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Br J Cancer. 2010 Jun 29;103(1):73-81. doi: 10.1038/sj.bjc.6605723. Epub 2010 Jun 15.

Osteosarcoma is characterised by reduced expression of markers of osteoclastogenesis and antigen presentation compared with normal bone.

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  • 1The University of Queensland, Diamantina Institute for Cancer, Immunology and Metabolic Medicine, Level 4, R Wing, Princess Alexandra Hospital, Queensland 4102, Australia.



Osteosarcoma (OS) is the most common primary bone tumour in children and adolescents. Patients who respond poorly to chemotherapy have a higher risk of metastatic disease and 5-year survival rates of only 10-20%. Therefore, identifying molecular targets that are specific for OS, or more specifically, metastatic OS, will be critical to the development of new treatment strategies to improve patient outcomes.


We performed a transcriptomic analysis of chemo-naive OS biopsies and non-malignant bone biopsies to identify differentially expressed genes specific to OS, which could provide insight into OS biology and chemoresistance.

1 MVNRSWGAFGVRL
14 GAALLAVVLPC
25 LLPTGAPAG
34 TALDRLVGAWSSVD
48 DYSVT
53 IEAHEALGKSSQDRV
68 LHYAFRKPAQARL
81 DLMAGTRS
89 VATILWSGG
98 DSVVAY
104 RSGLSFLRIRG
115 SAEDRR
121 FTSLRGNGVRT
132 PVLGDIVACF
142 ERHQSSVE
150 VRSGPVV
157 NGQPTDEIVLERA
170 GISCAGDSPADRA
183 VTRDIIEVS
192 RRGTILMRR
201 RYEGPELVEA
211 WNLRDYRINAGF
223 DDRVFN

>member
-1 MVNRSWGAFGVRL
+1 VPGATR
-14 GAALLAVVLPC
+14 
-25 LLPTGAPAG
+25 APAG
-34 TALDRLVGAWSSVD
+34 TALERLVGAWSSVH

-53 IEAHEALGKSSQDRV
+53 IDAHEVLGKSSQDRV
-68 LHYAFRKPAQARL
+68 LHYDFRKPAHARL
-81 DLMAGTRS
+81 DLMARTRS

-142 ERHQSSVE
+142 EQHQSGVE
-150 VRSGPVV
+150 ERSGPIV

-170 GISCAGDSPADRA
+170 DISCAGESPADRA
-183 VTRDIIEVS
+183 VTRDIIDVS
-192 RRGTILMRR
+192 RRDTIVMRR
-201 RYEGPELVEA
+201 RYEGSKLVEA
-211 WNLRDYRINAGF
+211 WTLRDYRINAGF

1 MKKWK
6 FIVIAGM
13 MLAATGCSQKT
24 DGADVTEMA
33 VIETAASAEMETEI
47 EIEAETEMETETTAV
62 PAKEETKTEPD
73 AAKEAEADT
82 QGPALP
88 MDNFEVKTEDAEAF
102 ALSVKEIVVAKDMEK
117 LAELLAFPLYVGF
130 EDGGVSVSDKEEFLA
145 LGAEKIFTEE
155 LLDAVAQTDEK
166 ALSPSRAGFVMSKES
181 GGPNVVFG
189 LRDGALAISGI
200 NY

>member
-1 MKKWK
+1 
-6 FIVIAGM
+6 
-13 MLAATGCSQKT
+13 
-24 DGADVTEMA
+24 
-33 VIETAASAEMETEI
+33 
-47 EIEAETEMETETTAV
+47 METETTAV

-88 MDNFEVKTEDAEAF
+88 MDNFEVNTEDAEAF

Statistical analysis of the OS transcriptomes found differential expression of several metallothionein family members, as well as deregulation of genes involved in antigen presentation. Tumours also exhibited significantly increased expression of ID1 and profound down-regulation of S100A8, highlighting their potential as therapeutic targets for OS. Finally, we found a significant correlation between OS and impaired osteoclastogenesis and antigen-presenting activity. The reduced osteoclastogenesis and antigen-presenting activity were more profound in the chemoresistant OS samples.


Our results indicate that OS displays gene signatures consistent with decreased antigen-presenting activity, enhanced chemoresistance, and impaired osteoclastogenesis. Moreover, these alterations are more pronounced in chemoresistant OS tumour samples.

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